Registers of the four parallel-encoder mapping units 32 n in the pre-encoding bit sequencer 32 and registers of the four digital integrators 33 n (n=1 to 4) in the digital-integration unit 33 are synchronized with one another by using the value of the state-transfer signal R1 including signals R11, R12, and R13 transmitted from the encoder mapping unit 4 shown in FIG. 4. Consequently, the search performed by the look-ahead DC controller 3 is initialized.

After the initialization, a search is performed by each of the parallel-encoder mapping units 32 n, and the signal S21 (the current data word to be encoded) and the signal S22 (the next data word to be encoded) that are output from the FIFO memory 2 are pre-encoded for each of the conceivable redundant data “00”, “01”, “10”, and “11” from the redundant-data generators 31 n, before the encoder mapping unit 4 performs encoding. Redundant data XY includes “00”, “01”, “10”, and “11”. The lower place Y relates to the signal S22 (the current data word to be encoded) and the higher place X relates to the signal S21 (the next data word S21 to be encoded).

In the digital integrator 33, a running digital sum (RDS) signal S33 is calculated for a signal 32 obtained by the pre-encoding bit sequencer 32. The calculated RDS signal S33 is held at the peak holders 34 n (n=1 to 4) of the peak-hold unit 34 and monitored by the minimum-value detector 35. Subsequently, a maximum absolute-value RDS signal 34 is obtained. That is to say, after pre-encoding processing for the signal S22 (the current data word to be encoded) and the signal S21 (the next data word to be encoded) is performed by the pre-encoding bit sequencer 32, the minimum-value detector 35 finds a path with a minimum boundary near a maximum absolute-value RDS signal S34 n of the RDS signals S33 held in the four peak holders 34 n (n=1 to 4). Further, the minimum-value detector 35 determines redundant-bit data S3 for the signal S22 (the current data word to be encoded). If a path for the redundant data “00” or “01” has a minimum boundary, the minimum-value detector 35 outputs a redundant value “0”. However, if a path for the redundant data “10” or “11” has the minimum boundary, the minimum-value detector 35 outputs a redundant value “1”.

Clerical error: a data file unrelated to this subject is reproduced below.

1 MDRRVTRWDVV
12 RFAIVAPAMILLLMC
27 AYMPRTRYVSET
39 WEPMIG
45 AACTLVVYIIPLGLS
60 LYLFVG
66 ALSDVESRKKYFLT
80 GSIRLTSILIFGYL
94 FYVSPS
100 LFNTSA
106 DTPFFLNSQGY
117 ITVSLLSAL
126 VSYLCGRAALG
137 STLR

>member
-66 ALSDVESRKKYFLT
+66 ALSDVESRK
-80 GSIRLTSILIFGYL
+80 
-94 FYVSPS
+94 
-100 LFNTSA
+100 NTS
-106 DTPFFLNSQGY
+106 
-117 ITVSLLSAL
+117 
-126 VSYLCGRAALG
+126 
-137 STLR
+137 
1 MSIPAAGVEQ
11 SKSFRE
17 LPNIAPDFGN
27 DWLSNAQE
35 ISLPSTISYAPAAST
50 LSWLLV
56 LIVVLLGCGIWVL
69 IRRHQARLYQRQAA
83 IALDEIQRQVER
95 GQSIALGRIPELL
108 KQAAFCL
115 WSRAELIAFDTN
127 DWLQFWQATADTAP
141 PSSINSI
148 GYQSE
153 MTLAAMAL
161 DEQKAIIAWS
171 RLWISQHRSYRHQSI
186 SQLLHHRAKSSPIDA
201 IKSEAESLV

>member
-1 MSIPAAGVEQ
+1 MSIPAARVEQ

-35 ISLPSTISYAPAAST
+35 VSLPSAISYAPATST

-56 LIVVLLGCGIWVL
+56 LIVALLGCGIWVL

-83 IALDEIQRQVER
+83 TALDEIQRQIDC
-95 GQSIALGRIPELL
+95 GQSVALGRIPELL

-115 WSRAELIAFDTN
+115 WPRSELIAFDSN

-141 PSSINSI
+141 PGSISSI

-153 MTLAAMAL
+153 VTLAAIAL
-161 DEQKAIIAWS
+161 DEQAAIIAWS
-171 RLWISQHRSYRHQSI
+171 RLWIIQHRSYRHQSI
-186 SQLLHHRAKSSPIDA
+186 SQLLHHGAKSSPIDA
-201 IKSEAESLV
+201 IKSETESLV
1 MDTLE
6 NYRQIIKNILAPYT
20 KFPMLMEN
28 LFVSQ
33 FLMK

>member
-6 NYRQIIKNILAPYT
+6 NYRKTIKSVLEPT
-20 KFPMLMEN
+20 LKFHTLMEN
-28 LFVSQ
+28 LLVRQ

After the look-ahead DC controller 3 determined the redundant value S3, the encoder mapping unit 4 can encode the signal S22 (the current data word to be encoded) by using the redundant value S3.

Main Encoder

FIG. 4 is a circuit diagram of the encoder mapping unit 4 illustrated in FIG. 1.

The encoder mapping unit 4 as the main encoder includes a shift register 41, a finite state machine (FSM) encoder 42, a non-return-to-zero inverse (NRZI) converter 43, a digital integrator 44, and a timing controller 45.

The redundancy bit signal S3 and the signal S22 (the current data word to be encoded S1) are stored in the shift register 41. The shift register 41 outputs its contents (data) as a sequence of 8-bit words S43 to the FSM encoder 42 whose circuit configuration is shown in FIG. 6. The FSM encoder 42 performs a state dependent 8-bits/15-bits translation in a look-up table 62. That is to say, in the look-up table 62, encoded data output from the shift register 41 is translated according to the value of data stored in a state register 61 shown in FIG. 6.